Kenny Rogers

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About Kenny Rogers

Kenny Rogers used to say he had two kinds of songs: ballads that capture what men want to say and women want to hear, and stories that put a listener in a place. That’s one way to explain selling 100 million albums or so. Another is that Rogers—handsome, genial, husky-voiced, and bushy-bearded—was just the kind of guy people liked to listen to and look at, a natural entertainer who split the difference between the earthiness of country and the sophistication of pop and adult contemporary. Someone for that eight-to-80 demographic. By the time he passed—on March 20, 2020, at age 81—he’d been recording for more than 60 years. Born in 1938 and raised one of eight kids in a Houston housing project, Rogers had his musical epiphany at 12, watching Ray Charles live—it seemed cool, he thought, to have everyone clap when you sang and laugh when you talked. He started his first band, the Scholars, in high school, with a guitar bought using busboy tips. (The name was aspirational, Rogers said later—they were C students at best.) After stints playing upright bass in a jazz trio and folk-pop with The New Christy Minstrels, Rogers formed The First Edition, whose biggest tracks—most notably “Just Dropped In (To See What Condition My Condition Was In),” which you’d probably recognize from its use in The Big Lebowski—mixed light psychedelia with country and R&B. By the end of the band’s run, Rogers was scraping by as a pitchman for a home guitar course and closing in on 40. Enter “Lucille,” which Rogers’ manager figured would either be laughed off as a novelty or take over country music. You know how that one broke. He went on to become one of country music’s first and biggest mainstream superstars, an arena-packing presence who paved the way for artists such as Shania Twain and Garth Brooks, reshaping our sense of what country was and how it figured into the pop landscape. His biggest songs—“The Gambler,” “Lady,” the Dolly Parton duet “Islands in the Stream”—remain the stock-in-trade of karaoke nights and television ads, the kind of music one learns not by discovery but by cultural osmosis. (That Rogers also figured out how to act—including starring in a series of made-for-TV movies based on “The Gambler”—didn’t hurt; he said all he had to do was be himself in different clothes.) Mellow as the music is, and modest as he was about it, Rogers also broke down boundaries and cleared the way for new combinations of sounds and styles—a chance he took on his inspiration and won. A gamble, you could say.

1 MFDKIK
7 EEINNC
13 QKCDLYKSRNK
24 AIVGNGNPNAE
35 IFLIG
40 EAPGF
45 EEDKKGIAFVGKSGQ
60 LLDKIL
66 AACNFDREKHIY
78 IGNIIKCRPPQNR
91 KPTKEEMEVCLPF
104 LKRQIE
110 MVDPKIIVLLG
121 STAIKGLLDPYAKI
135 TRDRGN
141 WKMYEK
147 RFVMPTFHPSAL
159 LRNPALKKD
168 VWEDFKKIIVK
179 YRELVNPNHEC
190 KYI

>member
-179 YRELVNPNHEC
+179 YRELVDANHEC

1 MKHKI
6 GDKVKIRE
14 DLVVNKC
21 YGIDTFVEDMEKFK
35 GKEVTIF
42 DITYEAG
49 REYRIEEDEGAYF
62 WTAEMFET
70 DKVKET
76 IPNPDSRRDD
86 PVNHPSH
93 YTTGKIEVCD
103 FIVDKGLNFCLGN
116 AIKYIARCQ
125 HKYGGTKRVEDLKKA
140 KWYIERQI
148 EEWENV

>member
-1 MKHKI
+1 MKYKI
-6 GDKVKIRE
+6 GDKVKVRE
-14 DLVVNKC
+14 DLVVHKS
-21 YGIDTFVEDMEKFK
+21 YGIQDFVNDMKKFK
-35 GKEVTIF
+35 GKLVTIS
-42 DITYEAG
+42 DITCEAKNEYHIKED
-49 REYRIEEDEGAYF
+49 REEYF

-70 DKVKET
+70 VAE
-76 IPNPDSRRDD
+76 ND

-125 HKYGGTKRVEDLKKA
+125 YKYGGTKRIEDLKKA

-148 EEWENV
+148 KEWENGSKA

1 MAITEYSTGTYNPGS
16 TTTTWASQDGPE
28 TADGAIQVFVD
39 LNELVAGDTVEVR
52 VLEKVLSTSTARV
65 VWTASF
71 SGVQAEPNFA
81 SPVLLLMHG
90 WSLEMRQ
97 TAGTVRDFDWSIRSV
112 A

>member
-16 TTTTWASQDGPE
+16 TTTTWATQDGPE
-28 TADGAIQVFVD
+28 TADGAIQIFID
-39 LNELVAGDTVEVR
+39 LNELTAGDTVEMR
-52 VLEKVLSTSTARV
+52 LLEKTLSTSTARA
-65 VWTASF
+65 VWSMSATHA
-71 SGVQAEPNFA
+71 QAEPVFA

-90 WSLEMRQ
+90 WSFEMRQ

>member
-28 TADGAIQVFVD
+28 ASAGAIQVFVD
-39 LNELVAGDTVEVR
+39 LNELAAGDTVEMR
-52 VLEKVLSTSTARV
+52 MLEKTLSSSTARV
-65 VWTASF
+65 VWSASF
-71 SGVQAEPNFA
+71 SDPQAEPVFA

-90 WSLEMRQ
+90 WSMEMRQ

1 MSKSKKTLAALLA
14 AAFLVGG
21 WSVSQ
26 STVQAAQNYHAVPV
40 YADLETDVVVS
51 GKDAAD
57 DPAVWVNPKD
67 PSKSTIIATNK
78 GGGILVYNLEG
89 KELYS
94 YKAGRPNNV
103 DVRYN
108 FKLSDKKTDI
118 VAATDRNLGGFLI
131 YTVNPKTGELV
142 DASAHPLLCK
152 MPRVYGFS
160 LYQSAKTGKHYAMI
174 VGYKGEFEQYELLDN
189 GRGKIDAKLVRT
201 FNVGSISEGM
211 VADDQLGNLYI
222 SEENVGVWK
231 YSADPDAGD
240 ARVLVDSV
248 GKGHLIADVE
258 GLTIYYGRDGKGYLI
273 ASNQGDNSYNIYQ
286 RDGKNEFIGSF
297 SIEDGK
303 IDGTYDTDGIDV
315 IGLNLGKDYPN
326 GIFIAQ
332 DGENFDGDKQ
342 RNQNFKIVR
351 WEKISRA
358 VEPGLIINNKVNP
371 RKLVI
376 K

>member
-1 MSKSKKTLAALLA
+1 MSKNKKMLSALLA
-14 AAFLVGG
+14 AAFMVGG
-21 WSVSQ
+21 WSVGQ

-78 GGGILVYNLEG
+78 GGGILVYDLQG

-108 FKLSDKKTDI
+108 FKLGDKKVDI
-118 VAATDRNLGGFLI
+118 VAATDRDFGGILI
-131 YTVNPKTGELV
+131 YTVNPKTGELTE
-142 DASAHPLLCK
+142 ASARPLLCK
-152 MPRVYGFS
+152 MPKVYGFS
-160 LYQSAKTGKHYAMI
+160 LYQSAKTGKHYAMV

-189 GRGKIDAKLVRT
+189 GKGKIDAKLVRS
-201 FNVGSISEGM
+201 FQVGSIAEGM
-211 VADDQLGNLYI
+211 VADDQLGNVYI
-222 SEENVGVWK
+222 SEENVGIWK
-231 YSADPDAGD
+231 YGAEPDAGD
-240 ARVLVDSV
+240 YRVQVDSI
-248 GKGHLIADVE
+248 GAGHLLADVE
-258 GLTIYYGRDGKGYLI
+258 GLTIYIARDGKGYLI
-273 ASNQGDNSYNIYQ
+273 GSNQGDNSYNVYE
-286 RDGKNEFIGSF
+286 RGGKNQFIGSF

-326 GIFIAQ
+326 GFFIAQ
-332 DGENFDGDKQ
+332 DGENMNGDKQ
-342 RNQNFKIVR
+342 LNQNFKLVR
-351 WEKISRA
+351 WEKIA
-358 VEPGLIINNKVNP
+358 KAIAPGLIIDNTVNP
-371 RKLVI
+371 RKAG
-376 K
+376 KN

Houston, TX, United States
August 21, 1938
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